Pat woke the next day with an idea. He would raise the money, campaign for it, and inspire people to give donations. He had secretly missed running for mayor—politicking before small crowds, earning people’s votes. He’d do it again: persuade the village that bringing Henderson Lovely here could draw positive attention to Chittenango once again.  People from all over Central New York would come for the weekend-long festival to see the last living Munchkin. They would spend their money here; they might even return to see the Eerie Canal Landing Boat Museum, or the Chittenango Falls State Park.

To help advertise his efforts, Pat would build a sign—a donation thermometer to mark the progression of the money raised. Trent Shirley, Pat’s neighbor, cut him the 8-foot tall, wooden thermometer, and Pat painted it in his garage. He then strapped it to the roof of his station wagon, drove into town, and stabbed it into the snowy lawn of First Presbyterian Church, the location of the Oz Fest come June.

Chittenangoans were skeptical about paying so much to acquire Henderson, but they were willing to give it a shot, thanks to Pat’s enthusiasm and rhetorical savvy. First Presbyterian held a few bake sales; the Rotary Club sold spaghetti dinners, and the local pizzeria agreed to have Tuesday night specials—two one-topping pies for ten dollars—the proceeds of which went to the fund. Pat himself sold raffle tickets at the Chittenango Bears basketball games. All of this amounted to maybe a thousand dollars. Pat had to make his case for the Oz Fest elsewhere.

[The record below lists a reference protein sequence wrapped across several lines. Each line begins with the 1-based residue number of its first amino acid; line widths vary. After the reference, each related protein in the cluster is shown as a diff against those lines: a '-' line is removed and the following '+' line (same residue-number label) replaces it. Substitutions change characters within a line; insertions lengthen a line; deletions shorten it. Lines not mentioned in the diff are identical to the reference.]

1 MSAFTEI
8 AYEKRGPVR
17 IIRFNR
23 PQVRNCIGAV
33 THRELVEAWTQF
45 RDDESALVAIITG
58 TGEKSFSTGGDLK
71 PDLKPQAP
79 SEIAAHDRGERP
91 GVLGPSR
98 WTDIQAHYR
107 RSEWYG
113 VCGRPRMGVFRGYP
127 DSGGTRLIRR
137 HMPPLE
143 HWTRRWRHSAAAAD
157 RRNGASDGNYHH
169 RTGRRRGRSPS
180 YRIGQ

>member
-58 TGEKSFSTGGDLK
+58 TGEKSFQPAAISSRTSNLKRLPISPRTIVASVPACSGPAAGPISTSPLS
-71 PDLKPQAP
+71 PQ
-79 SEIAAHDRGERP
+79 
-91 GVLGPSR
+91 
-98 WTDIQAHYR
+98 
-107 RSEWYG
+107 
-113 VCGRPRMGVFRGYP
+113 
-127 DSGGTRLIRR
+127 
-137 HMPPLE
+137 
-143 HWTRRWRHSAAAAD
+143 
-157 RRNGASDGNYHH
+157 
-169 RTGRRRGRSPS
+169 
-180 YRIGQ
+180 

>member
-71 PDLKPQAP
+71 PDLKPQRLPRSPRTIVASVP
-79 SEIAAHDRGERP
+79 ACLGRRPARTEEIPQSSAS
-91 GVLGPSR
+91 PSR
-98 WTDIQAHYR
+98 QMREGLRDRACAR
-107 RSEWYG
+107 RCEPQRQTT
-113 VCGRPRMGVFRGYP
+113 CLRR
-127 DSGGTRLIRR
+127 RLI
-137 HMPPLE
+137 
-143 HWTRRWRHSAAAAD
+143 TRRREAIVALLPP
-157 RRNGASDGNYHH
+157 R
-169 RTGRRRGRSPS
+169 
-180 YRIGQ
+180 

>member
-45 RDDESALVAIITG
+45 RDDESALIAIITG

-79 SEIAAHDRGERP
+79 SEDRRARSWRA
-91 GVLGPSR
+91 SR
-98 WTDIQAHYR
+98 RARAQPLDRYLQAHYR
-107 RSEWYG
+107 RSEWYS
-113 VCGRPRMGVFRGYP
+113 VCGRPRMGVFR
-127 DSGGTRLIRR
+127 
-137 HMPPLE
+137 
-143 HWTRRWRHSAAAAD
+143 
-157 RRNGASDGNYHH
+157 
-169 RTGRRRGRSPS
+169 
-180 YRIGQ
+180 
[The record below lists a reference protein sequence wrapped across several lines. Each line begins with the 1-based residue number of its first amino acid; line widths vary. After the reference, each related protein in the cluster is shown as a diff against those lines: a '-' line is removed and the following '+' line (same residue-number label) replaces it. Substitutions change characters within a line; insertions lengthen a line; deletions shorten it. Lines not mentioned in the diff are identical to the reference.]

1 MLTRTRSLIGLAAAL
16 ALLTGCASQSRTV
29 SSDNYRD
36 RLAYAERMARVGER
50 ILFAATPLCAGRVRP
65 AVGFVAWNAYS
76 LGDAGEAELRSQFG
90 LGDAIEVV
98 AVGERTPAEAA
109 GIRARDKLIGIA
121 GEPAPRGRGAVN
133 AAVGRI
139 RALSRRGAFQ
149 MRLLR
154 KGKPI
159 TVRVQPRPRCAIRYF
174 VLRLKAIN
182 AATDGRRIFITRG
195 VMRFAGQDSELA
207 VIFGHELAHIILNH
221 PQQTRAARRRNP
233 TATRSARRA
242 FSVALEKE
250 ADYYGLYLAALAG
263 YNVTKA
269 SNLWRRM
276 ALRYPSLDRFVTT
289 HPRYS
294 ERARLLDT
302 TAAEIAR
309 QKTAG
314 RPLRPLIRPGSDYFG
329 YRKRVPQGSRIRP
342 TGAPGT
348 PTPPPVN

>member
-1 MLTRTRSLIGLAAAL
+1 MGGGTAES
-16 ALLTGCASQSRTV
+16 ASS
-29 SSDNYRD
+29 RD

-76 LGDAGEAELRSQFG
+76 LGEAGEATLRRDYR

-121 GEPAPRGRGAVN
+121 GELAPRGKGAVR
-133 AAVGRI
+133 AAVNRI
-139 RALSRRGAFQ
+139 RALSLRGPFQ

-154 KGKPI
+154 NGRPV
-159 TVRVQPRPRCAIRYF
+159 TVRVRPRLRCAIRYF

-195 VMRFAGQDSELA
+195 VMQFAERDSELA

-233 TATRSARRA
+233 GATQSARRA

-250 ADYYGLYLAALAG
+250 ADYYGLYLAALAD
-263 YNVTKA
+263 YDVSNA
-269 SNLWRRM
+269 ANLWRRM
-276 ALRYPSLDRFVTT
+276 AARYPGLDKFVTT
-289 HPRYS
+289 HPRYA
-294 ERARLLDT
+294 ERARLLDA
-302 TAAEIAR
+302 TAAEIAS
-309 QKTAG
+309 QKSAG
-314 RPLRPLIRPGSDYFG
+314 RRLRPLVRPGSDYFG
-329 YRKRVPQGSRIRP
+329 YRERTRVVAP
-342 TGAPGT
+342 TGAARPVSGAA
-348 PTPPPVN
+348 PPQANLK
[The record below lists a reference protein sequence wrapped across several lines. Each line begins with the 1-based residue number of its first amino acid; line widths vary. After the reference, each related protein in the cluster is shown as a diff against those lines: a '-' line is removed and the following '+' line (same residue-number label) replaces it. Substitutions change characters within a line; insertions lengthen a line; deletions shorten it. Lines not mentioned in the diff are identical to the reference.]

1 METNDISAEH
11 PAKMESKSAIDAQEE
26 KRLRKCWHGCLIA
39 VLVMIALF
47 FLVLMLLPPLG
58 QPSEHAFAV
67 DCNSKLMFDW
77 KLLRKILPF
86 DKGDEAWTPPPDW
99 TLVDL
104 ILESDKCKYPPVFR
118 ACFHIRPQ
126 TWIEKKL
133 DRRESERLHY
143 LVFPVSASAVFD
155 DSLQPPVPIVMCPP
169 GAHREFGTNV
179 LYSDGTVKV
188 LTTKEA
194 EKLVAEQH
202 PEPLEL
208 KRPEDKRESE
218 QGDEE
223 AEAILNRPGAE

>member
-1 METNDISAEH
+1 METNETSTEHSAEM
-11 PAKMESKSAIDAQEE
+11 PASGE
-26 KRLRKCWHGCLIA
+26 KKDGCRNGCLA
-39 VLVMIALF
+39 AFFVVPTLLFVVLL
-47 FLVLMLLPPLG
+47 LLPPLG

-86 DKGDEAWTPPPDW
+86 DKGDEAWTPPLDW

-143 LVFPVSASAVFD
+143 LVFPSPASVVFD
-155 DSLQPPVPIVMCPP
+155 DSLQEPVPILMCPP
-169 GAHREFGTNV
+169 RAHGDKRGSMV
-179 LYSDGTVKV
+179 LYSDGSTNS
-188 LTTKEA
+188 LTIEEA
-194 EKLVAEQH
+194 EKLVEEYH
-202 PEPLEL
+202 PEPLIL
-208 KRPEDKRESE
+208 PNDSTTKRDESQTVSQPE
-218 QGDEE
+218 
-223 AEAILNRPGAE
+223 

He campaigned tirelessly over the next few months. He went to Canastota, Cazenovia, Oneida, Verona, Manlius, Oswego, Utica, and DeWitt, putting up flyers, talking to people outside grocery stores and banks, and, most thrilling, speaking at town meetings.

…This isn’t just a cause for Chittenango, went the end of his speech. This is a celebration for all of Central New York, to prove our resilience in the face of adversity. To prove to the country that if we can dream, then we can survive, and if we can survive, then there is hope for all of America.

Pat loved giving this speech, and it grew more flowery the more he gave it. The response from the few people who came to the meetings, sitting in metal folding chairs in church basements sipping coffee from Dixie cups, was a polite applause.

Each time Pat drove into the village with his can of red paint to fill in another segment of the Bring Back the Oz Fest! thermometer, it had been toppled. Once, Pat righted the sign and was met with a spray-painted Fuck You. These were no doubt the antics of Dean Fleming.  He was making it clear that he did not approve of the festival. Pat was too focused on money to worry about the blaring irony of trying to honor someone who didn’t want it. One obstacle at a time, he told himself.